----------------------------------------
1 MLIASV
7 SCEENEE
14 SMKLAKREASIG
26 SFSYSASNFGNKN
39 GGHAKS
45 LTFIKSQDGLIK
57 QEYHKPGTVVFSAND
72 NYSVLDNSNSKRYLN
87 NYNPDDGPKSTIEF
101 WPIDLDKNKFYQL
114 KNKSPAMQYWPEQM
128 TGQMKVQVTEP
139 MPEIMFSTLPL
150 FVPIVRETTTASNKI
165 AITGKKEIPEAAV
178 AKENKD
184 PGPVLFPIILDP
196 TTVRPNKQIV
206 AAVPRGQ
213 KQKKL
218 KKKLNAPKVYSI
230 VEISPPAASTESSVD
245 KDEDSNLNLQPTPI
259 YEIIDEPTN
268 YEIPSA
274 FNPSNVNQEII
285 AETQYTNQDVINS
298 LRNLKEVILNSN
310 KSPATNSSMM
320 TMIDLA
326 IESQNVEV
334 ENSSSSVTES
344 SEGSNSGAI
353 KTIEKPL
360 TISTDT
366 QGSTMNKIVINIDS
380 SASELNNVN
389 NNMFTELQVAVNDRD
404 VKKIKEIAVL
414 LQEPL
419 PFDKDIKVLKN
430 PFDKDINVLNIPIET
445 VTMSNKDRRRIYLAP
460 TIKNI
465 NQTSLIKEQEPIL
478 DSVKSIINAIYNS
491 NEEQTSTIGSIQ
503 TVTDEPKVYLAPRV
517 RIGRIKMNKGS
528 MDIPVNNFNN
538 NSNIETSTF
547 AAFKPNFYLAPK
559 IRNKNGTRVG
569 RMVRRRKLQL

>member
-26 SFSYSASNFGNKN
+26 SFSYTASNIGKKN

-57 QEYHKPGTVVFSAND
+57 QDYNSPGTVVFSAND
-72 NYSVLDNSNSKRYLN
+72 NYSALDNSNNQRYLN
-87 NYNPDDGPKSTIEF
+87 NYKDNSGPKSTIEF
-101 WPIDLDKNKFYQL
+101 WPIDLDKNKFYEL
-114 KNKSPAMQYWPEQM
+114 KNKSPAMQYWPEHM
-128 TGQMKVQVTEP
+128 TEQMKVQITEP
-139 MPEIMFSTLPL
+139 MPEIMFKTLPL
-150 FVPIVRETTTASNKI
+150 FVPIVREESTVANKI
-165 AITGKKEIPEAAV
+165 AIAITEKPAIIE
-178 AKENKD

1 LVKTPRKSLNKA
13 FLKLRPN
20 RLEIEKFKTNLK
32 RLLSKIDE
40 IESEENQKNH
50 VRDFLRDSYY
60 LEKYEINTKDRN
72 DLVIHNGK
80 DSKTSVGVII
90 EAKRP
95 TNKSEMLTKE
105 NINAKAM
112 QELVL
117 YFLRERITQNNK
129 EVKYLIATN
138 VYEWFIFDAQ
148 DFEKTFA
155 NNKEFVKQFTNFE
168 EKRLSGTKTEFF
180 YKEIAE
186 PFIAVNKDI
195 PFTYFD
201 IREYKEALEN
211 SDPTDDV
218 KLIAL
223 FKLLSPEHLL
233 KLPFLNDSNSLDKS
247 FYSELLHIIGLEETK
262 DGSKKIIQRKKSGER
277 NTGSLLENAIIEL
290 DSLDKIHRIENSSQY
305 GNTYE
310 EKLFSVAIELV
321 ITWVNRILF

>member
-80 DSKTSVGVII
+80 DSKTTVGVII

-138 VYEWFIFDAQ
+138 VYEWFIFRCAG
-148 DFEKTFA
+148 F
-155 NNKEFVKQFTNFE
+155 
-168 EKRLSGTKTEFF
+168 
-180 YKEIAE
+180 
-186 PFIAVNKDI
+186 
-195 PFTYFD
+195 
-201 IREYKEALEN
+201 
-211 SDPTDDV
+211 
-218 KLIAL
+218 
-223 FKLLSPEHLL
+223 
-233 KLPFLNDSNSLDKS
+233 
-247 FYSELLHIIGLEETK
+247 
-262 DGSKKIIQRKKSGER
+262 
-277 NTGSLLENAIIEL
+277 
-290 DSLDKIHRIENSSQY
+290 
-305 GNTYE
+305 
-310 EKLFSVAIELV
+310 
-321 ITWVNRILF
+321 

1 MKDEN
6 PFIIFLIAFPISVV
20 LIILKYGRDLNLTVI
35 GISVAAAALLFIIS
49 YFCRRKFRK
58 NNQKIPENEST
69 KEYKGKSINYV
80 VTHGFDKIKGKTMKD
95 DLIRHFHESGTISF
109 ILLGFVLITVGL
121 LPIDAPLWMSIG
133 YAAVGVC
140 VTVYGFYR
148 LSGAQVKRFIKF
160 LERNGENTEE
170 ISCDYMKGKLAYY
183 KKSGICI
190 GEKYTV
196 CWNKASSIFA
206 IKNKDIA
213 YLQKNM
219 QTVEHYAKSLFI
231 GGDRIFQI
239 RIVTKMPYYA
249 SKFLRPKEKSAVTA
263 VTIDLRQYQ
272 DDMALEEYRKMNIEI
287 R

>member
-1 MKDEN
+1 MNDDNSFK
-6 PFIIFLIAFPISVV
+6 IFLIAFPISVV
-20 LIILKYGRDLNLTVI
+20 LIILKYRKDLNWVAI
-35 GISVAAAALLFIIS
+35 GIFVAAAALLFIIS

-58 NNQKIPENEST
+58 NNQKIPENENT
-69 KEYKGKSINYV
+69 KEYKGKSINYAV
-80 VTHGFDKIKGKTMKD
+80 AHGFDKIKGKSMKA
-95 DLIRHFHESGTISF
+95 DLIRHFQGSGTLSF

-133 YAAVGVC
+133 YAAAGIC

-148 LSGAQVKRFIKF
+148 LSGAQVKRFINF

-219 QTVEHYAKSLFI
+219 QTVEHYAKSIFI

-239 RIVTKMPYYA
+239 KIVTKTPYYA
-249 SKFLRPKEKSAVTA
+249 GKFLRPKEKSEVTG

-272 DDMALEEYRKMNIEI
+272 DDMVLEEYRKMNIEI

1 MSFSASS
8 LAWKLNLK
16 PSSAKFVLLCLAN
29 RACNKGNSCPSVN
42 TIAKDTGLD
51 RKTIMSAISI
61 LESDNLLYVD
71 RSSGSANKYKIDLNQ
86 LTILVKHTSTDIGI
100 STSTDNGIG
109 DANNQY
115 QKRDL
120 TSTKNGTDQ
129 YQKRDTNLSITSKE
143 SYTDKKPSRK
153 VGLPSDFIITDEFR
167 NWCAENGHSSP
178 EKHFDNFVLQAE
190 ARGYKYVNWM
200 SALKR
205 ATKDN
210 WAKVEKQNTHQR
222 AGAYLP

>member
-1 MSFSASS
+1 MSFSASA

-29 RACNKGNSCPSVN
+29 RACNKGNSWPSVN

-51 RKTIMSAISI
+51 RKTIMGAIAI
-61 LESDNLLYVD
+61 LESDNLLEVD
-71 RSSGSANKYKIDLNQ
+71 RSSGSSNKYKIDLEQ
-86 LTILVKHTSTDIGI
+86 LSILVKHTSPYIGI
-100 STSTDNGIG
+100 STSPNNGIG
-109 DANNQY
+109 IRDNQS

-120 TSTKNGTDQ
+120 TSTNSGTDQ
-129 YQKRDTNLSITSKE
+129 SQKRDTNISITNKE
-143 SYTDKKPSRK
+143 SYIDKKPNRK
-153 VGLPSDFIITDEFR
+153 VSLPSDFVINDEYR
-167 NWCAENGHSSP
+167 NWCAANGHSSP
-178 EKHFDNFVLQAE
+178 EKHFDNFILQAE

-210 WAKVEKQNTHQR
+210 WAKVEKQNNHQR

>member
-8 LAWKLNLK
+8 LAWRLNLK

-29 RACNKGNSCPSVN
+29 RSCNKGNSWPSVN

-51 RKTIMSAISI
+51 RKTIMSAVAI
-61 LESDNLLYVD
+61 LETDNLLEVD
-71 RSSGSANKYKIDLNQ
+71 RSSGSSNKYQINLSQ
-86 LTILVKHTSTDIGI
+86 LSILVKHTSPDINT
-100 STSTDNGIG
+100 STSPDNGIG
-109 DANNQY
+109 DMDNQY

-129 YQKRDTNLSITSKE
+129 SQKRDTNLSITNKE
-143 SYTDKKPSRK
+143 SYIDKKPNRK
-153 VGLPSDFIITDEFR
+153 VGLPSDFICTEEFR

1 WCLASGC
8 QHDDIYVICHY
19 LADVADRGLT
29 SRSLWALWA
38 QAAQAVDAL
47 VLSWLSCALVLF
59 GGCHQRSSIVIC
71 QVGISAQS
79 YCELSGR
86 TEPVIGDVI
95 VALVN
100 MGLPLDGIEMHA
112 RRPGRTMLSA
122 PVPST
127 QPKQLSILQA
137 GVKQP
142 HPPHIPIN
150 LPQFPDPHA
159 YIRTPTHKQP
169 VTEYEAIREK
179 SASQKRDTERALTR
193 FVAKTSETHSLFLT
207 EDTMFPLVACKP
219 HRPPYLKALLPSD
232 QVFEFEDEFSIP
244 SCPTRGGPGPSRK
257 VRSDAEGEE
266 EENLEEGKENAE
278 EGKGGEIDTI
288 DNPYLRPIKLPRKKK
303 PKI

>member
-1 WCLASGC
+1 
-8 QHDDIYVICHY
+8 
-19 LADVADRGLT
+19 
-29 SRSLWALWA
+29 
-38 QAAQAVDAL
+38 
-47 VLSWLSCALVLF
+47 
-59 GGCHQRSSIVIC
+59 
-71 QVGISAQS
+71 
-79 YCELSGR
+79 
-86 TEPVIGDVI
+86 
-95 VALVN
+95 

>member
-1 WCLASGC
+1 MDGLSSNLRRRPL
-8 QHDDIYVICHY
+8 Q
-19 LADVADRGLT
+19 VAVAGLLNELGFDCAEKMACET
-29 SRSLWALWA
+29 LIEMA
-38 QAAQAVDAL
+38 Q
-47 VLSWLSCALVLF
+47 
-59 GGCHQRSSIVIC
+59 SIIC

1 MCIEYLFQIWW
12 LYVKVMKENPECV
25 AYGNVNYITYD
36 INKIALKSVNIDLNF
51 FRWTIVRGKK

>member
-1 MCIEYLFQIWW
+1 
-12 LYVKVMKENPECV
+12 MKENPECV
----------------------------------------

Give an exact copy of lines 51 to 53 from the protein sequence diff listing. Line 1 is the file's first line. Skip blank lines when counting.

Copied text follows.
538 NSNIETSTF
547 AAFKPNFYLAPK
559 IRNKNGTRVG